Many of us just hear these words on Christmas Eve when the sanctuary hums with the holy.


This year, seeing as our homes are our sanctuary, I think it is good to start to weave these familiar words into the walls around us. In the sermon on Sunday, November 29 (click here to watch), I encourage you to create an altar in your home. I suggested you could put an Advent wreath there with five candles (four for the Sundays leading up to Christmas – the candles of hope, peace, love, and joy – and a fifth candle in the middle to light on Christmas Eve/Christmas day). Or you could put priceless family treasures that have your grand-parents DNA and fingerprints upon them. Or you could place your nativity scene figures.


Now, I want you to place and put your Bible there open to Luke chapter 2.

Next, I want you to slowly savor the sacred story that is the reason for the season by reading the words aloud at your altar/holy of holies.

Notice where you place the emphasis or inflection.

Notice your emotions that are evoked and provoked by the words.

Notice what questions come up or new words that you hadn’t heard in the sanctuary on Christmas Eve.

Every sentence of Luke 2:1-20 has a sermon waiting within it. Between now and Christmas Eve I am going to slowly savor the story and offer a brief meditation on each verses.

I invite you each day to read the whole story aloud; then settle in with me into the individual verses in the days to come. I pray this practice will awaken us to the marvel, mystery, holy humility that hums in every word as well as the spaces in-between.

For now, find your Bible and let us begin to let the words of Luke guide us to the place where Love’s pure light is born anew and afresh even this year.

Prayer: In these days, O God, let Your decree dance in my heart as I center the familiar words I have heard so many times, but need to hear afresh/anew this year. Amen.


Monday, December 7, 2020

Advent Week Two: Peace



So Advent helps us practice, year after year (will we ever get it right?), letting go of our certainties. Advent waiting entails letting go of our political posturing, our fundamentalisms and finger pointing, our hashtags and hubris. Rather, it teaches us to watch quietly, wait expectantly and prepare to seek the Christ child in humble places like a stable. Gretchen E. Ziegenhals

I invite you to light two candles: one for hope and one for peace as you read today’s meditation.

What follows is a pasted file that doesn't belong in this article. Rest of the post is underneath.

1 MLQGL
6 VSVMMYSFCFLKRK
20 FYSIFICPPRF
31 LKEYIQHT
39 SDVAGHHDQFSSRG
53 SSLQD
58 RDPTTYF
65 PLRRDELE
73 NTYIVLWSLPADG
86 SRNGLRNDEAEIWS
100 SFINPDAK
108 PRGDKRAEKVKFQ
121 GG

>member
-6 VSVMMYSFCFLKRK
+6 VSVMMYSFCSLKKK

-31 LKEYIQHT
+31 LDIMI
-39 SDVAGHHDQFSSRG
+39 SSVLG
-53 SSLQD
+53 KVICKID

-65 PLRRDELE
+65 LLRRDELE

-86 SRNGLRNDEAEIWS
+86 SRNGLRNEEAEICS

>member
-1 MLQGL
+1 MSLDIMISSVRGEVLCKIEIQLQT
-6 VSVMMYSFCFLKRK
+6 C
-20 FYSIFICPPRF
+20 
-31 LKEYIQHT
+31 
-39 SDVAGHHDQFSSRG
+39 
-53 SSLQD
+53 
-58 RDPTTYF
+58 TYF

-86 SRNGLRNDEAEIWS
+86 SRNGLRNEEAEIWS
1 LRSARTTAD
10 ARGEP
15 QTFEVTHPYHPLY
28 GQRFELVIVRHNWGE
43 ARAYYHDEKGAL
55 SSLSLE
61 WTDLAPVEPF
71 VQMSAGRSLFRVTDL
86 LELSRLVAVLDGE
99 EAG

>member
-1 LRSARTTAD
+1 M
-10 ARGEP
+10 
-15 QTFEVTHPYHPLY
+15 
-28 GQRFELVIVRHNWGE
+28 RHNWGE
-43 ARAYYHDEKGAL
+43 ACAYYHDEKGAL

We enter the second week of Advent with the candles of hope and peace lighting the way.  These two candles guide us and ground us.  They both tell us the direction to go and teach us the way to be.  As Fred Craddock said, “Hope needs one calorie a day to survive.”  As Maya Angelou poetically penned about peace, “We tremble at the sound. We are thrilled by its presence. It is what we have hungered for. Not just the absence of war. But, true Peace. A harmony of spirit, a comfort of courtesies. Security for our beloveds and their beloveds.”

The candles of Advent lead us to the most impossible and improbable place – a dusty, dirty, drafty barn!  God’s grand entry and social media strategy is as counter-cultural and counter-cultural gets!  God decides that an unwed young woman, named Mary, should be the God-bearer.  Rather than power, privilege, and prestige, God goes a different way.  I agree with Ziegenhals’ quote above, of course we don’t get this right, because we need to let go of so much of what we cling to as certainty in our life.  To let go of our plans for what God is up to in the world today.  At its core what we hear in the Gospels at Christmas calls us let go of being in control and in charge. 

But wait just a minute, you may think, does that mean I don’t stand for anything?  Or what about people who are on the fringe and fray?  Great questions!  Advent calls me to seek to stand with God’s way of hope, peace, love and joy.  These are not exactly the sorts of words we have been hearing much in 2020!!  Advent challenges me to listen and lean into those who feel on the fringe and fray – not assume I can solve all their problems or that I am super spiritual man to their rescue.  I, like the shepherds, stand in awe of what Ross Gay calls, “Structural Tenderness” and what God is up to in the world.

Advents calls each of us to:

1    Watch.

2.      Wait.

3.      Prepare with humility.

I need the candles of hope and peace to burn brightly before and within me to do those three tasks!  It is my prayer this week, we might let the challenging words of this season sink and sing to our souls in such a way that we realize, though we many never get Advent right…but that getting Advent right isn’t the point.  The invitation is to witness to the mystery and marvel of God’s presence with us and for us. 

Prayer: O come, o come Emmanuel and enter my heart, home, and whole life this day and this week.  May You find room and a welcoming, warm embrace.  Amen.